Volcanic processes as a source of statistical data
Published:January 01, 2006
There are currently about 1500 active volcanoes on Earth (Tilling 1989). Eruptive activity presents in many different styles, ranging from highly explosive eruptions to non-explosive or effusive behaviour, which vary greatly in the hazard that they pose. Currently, millions of people are at risk from volcanic hazards. The average annual death toll as a result of volcanic hazards is rising because more people are living in close proximity to active volcanoes. Our understanding of the physical processes and parameters involved in the generation and evolution of volcanic flows is now advanced, and sophisticated process-oriented numerical models exist that describe eruptive processes well. There are hundreds to thousands of eruptions each year on Earth and many volcanoes are monitored around the clock by dedicated observatories. Thus, volcanology is rich in statistical data and statistical modelling is an emergent and rapidly growing area of interest. This volume is aimed at presenting the current state of statistical modelling within volcanology. The purpose of this paper is to give a general introduction to volcanic eruption processes, data and modelling, as well as an overview of the volume as a whole.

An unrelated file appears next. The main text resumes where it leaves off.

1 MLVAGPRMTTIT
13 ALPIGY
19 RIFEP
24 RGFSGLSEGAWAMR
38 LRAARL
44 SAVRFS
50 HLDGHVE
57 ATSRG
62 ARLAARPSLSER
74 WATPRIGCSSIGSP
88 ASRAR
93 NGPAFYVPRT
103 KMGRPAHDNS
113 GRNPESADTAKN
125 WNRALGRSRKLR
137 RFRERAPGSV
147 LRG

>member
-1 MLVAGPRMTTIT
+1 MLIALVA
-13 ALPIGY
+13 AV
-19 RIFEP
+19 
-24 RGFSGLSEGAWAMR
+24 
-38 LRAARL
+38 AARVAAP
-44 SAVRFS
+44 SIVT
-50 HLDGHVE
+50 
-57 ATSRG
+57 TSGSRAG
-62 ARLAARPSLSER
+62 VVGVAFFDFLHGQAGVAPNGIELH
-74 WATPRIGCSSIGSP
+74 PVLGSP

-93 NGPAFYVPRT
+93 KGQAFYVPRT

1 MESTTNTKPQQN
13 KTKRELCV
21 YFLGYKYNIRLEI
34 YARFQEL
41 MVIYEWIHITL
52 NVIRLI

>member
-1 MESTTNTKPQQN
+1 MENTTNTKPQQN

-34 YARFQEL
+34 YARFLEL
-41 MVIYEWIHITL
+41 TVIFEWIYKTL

This Special Publication is restricted to terrestrial volcanism (i.e. on land) and in the absence of large volumes of water, such as groundwater, sea or lake water, or snow. ‘Phreatomagmatic’ volcanism, which results from the interaction of magma and water, has been reviewed by Zimanowski (1998).
Figures & Tables
Statistics in Volcanology
Statistics in Volcanology is a comprehensive guide to modern statistical methods applied in volcanology written by today's leading authorities. The volume aims to show how the statistical analysis of complex volcanological data sets, including time series, and numerical models of volcanic processes can improve our ability to forecast volcanic eruptions. Specific topics include the use of expert elicitation and Bayesian methods in eruption forecasting, statistical models of temporal and spatial patterns of volcanic activity, analysis of time series in volcano seismology, probabilistic hazard assessment, and assessment of numerical models using robust statistical methods. Also provided are comprehensive overviews of volcanic phenomena, and a full glossary of both volcanological and statistical terms.
Statistics in Volcanology is essential reading for advanced undergraduates, graduate students, and research scientists interested in this multidisciplinary field.